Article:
Exhausted by such lofty thoughts I decided it was time to have lunch and I had so in a lovely spot by the lake that I knew very well. It is in fact near here that I spent nearly a week in 1999, last time I was in New Zealand hosted by by a lovely family that I hope I’ll be able to meet at some point in this trip.

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As a small aside the ultralight stool was good, obviously it is a bit of a compromise as it does not come with back and arm rests, however it beats hands down sitting on the floor, or having to trail a tree log like I had to do in France.

After lunch I cycled the 6 miles to Turangi before I decided it was time for a coffee. I ended up stopping for almost 30 minutes and, as the Kerowak book was now finished, I wrote a note and left it on the table in the park. We’ll see if it will offer me some more entertainment as a social experiment than it offered as a piece of literature.

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Just after Turangi the road starts to rise and the speed reduces dramatically, what was before a good 12 Miles per hour rate suddenly becomes 11 and the just above 10. Not a big problem though as I’m only more or less 6 miles from the planned destination.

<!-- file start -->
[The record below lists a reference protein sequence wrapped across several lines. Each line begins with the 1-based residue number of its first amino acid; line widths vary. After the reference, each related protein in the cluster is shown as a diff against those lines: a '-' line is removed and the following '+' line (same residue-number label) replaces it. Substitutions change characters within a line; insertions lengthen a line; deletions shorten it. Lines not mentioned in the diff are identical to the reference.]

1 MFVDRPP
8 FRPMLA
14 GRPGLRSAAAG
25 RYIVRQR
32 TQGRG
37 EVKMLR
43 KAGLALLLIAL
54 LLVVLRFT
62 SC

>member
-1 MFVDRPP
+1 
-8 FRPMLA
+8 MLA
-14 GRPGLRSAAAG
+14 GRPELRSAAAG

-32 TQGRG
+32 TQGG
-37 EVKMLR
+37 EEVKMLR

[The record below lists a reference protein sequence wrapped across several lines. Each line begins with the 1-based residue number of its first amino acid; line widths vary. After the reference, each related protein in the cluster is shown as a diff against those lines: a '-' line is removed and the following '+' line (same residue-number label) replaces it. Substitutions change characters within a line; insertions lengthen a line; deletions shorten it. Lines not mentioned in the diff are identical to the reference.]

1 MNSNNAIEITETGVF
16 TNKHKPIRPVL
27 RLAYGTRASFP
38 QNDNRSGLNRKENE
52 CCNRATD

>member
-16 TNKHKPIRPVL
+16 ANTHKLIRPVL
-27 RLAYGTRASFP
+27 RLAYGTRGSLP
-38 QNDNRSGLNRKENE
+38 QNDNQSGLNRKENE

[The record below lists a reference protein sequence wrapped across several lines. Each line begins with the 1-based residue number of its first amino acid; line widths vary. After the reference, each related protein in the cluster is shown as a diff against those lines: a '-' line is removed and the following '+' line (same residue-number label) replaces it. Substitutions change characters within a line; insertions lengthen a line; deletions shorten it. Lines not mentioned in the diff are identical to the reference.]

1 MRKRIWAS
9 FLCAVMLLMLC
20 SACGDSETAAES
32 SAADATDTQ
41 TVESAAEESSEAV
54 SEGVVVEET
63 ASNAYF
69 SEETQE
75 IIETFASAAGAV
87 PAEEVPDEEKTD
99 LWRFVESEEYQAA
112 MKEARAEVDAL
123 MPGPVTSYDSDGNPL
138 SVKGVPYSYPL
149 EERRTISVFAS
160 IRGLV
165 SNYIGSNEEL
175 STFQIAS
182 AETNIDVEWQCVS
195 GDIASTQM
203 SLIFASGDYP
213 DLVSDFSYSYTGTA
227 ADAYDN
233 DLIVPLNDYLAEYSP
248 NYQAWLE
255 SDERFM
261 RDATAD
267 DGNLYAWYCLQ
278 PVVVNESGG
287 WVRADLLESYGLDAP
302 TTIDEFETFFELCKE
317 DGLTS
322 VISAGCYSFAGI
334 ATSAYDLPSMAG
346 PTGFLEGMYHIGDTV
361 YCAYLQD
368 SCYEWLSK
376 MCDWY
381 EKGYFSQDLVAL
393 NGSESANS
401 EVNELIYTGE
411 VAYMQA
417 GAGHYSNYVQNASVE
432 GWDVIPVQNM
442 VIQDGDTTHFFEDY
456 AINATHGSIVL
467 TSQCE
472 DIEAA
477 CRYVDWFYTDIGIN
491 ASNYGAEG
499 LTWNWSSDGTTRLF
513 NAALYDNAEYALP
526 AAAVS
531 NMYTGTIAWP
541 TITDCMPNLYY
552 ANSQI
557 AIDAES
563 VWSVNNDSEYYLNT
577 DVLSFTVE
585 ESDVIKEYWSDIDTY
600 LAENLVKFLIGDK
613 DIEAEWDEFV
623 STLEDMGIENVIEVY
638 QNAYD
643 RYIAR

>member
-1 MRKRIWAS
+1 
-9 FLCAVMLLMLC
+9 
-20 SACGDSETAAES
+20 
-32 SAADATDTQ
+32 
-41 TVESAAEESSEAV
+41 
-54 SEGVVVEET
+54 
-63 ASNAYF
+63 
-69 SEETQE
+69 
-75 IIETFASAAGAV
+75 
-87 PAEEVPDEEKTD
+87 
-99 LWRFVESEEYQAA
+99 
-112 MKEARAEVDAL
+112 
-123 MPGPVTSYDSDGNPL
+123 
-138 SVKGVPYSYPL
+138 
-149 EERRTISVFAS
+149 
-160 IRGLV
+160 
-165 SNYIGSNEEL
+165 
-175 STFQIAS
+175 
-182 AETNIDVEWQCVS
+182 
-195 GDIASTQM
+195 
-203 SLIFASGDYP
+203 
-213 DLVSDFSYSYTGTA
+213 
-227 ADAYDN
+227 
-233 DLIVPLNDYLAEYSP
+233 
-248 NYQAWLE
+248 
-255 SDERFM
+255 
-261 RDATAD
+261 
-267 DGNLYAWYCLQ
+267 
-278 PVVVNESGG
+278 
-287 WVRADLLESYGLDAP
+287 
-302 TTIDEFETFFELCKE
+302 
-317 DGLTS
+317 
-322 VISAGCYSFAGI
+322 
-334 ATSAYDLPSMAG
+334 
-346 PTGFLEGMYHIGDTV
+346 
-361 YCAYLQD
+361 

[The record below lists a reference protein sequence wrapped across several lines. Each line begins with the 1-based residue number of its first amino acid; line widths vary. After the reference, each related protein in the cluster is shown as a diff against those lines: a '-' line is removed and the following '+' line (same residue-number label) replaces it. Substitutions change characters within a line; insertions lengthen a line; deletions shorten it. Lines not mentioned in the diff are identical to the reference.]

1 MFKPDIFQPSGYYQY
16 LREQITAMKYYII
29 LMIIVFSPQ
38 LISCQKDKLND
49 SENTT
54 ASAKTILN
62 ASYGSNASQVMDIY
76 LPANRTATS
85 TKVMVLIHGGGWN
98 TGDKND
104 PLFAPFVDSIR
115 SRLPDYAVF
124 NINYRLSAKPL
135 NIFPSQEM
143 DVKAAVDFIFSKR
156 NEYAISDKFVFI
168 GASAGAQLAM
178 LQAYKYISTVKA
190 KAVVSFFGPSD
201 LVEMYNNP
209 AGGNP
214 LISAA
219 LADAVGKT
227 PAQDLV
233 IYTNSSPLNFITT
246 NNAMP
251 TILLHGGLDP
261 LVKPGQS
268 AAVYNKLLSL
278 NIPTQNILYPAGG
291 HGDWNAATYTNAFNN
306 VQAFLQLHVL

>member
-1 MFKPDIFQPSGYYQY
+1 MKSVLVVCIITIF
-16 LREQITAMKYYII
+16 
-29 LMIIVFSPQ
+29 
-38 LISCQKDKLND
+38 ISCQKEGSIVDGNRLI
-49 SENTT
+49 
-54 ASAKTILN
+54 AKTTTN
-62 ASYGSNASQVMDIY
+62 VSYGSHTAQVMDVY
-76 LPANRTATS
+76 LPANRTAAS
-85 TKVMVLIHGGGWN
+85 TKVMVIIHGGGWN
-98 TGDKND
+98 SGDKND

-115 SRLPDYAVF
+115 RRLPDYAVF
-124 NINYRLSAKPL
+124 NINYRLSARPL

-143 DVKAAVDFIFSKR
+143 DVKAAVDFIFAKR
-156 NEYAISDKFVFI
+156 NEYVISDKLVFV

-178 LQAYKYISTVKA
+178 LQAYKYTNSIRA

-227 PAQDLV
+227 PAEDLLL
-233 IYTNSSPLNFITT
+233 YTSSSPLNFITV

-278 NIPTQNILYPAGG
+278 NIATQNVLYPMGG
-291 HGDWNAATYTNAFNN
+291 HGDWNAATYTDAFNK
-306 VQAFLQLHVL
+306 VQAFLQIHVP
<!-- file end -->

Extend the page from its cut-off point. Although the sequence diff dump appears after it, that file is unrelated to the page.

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It is funny to thing that the “Desert Road” gets closed for snow sometimes.

 

Yes plans, again those things you make only to amend them. I had, stupidly forgotten to refill both my water canisters in Turangi so with just a can of water and a bottle of coke to last me to the other side of the Desert Road I was feeling pretty depressed. But fortune obviously must favour the idiots as I stumbled across a DOC campsite I was not aware of just 2 miles off my road. There would have been campers there and with campers, water.

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Volcanos around her are never fully resting.

 

Reception was poor at the intersection of the campsite road so I could not properly assess what kind of climbing problem I was going to get myself in, I took the plunge anyway and in the end the choice was vindicated by both a full water bottle and a pretty good evening meeting fellow campers from all over the place.